What the World Needs Now Is Jackfruit BBQ


Climbing the ladder of meat alternatives, you go from tofu to Vegemite to tempeh, past that thing that calls itself “beyond meat” (mm, strips!), to hummus, and higher. Somewhere past falafel, the air thins, colors brighten, and you begin to feel euphoric. That’s where the Yotam Ottolenghi salads live. Your eyes pop, your mouth waters, but you don’t stop there. You keep climbing, ever higher, and now you smell it: just a wisp of smoke at first, then clouds of it, a haze, a fog–no, a blanket, of pulled pork. It’s barbecued jackfruit.

Purdue University’s horticulture database calls the jackfruit “an excellent example of a food prized in some areas of the world and allowed to go to waste in others.” Europe and North America have historically been among those “others,” probably because the jackfruit is no Georgia peach. Purdue again: “When fully ripe, the unopened jackfruit emits a strong disagreeable odor, resembling that of decayed onions.” It’s also bigger than your head.


Jackfruit: pretty on the insi–wait, never mind.

But stay your judgment.

Split open a green jackfruit and you’ll discover melonlike pulp that smells like pineapple crossed with banana. Break it down, seed it, sauce it up and bake it off and you’ve got another thing entirely: an uncannily porky shred that, rolled up into a burrito, could easily outsell all the other vegan snacks at the festival put together, man. What sets it apart from other meat-imitators is its porkiness. And what makes otherwise-bland jackfruit porky is its texture. That’s a big deal.

As they work together to create sustainable alternatives, culinary science and agriculture are challenged by the sheer complexity of meat as a food. You may have heard the food writer Corby Kummer talk about this in a recent interview on NPR. Kummer’s piece about the fake-meat industry in the MIT Technology Review had gotten him thinking about meat, he told listeners of All Things Considered. “It’s got fat. It’s got fiber. It’s got gristle. It’s got that delicious stuff by the bone. It’s got brown bits on the outside. Think of trying to mock all of those up and glue them together. It’s not easy.”


Can you tell which bbq has the bones?

Jackfruit can’t necessarily stand in for sausage, much less bacon or, say, tenderloin. But when you see, smell, and taste it side-by-side with $6-a-pound local-chain bbq, you’ll realize that pulled pork’s yumminess is about 60 percent texture and 20 percent sauce. The jackfruit version lacks only flavor-building fat. (And don’t you just know that somewhere, a chef is searing the stuff off in coconut oil in an attempt to hit the vegan jackpot.)

In the interest of sustainability, we made our Earth Day bbq with canned jackfruit. Though jackfruit grows in Florida, it’s hard to find fresh in smaller US cities and ones further north. The canned product, which for this purpose you want brined or in water rather than in sweet syrup, abounds in many Asian, Mexican, and Caribbean groceries, however, at save-the-planet prices.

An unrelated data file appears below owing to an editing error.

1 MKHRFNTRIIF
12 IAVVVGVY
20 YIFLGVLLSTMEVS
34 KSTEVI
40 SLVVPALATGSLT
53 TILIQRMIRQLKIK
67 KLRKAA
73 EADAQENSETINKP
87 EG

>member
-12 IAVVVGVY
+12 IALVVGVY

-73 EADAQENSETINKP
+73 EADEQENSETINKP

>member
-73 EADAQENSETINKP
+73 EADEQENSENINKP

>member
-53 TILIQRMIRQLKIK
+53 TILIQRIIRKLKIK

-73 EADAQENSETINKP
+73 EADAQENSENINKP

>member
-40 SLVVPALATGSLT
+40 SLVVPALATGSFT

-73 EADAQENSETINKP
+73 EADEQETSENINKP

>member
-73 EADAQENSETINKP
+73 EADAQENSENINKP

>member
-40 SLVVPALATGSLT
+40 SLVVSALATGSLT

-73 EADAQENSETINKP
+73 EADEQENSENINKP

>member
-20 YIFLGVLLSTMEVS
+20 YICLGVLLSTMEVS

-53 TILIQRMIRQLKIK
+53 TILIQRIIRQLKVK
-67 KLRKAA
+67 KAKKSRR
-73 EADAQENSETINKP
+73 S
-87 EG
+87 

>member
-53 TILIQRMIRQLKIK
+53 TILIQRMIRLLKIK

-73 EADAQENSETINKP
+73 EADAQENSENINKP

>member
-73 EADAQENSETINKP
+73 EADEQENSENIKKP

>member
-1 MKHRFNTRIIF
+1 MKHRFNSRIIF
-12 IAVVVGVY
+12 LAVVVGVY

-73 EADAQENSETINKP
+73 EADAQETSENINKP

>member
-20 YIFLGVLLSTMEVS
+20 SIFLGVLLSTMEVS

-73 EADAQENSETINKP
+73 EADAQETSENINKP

For the sauce, we’re following a recommendation by the mom of KaTom’s marketing lead and adding rhubarb to help bind the jackfruit while in the oven, but you don’t have to. When we made this for Earth Day, we threw together a relatively unadventurous sauce knowing it wouldn’t taste like restaurant/roadside bbq sauce and not caring–as long as it was deep.

Hey, didn’t The Cars sing that, back in the Cenozoic era? “Cause when you’re standin’ oh, so near/I kinda lose my mind”? That’s certainly true of this stuff. Besides, what it lacks in melty brown umami, it makes up for in moral superiority. Jackfruit bbq, “you’re just what I needed.”


Pulled pork vs jackfruit bbq: It’s a draw


    • 2 tablespoons extra-virgin olive oil
    • 1 small onion, chopped
    • 2 cloves garlic, minced
    • 2 cups sliced rhubarb, fresh or frozen (thawed)
    • 1/4 cup ketchup
    • 1/4 cup packed light brown sugar
    • 1 tablespoon cider vinegar
    • 2 teaspoons Worcestershire sauce
    • 2 20-oz. cans green jackfruit in water or brine
    • 1 cup vegetable broth
    • 1 1/2 tsp. Liquid Smoke
    • salt and pepper to taste


1. Preheat oven to 425°F.
2. Drain and rinse the jackfruit, remove the core, and cut each piece in half. Remove the seeds.
3. Heat 1 tablespoon oil in a large saucepan over medium heat. Add onion and garlic and cook, stirring, until starting to soften, about 2 minutes. Add the jackfruit, rhubarb, ketchup, sugar, vinegar, spices, Worcestershire sauce, and liquid smoke. Stir until the jackfruit and rhubarb are evenly covered. Pour off 1/2 cup of the liquid and reserve it.
4. Add the vegetable broth to the skillet, cover, and simmer for 10-15 minutes until all liquid is absorbed. Use a spatula to mash and divide the jackfruit until it looks similar in appearance to pulled pork. Spread the mixture out on a baking sheet and roast it for 20 minutes.
5. Remove the baking sheet from the oven and pour the reserved liquid over the jackfruit and rhubarb, ensuring even coverage. Salt and pepper the mixture to taste.
6. Return the baking sheet to the oven and roast for another 10-15 minutes or until the jackfruit is lightly browned.

Serves 4.

Elaine Evans
Elaine Evans Elaine Evans is thrilled to blog for KaTom, where her work in restaurants, bars, catering, and artisanal food has caught up at last with her career in journalism and public relations writing.
  1. April 23, 2015 at 9:07 pm, Dennis Duffy said:

    Good job on the jackfruit. I had it my 1st visit to India in 1982, but never sinse. Sounds good.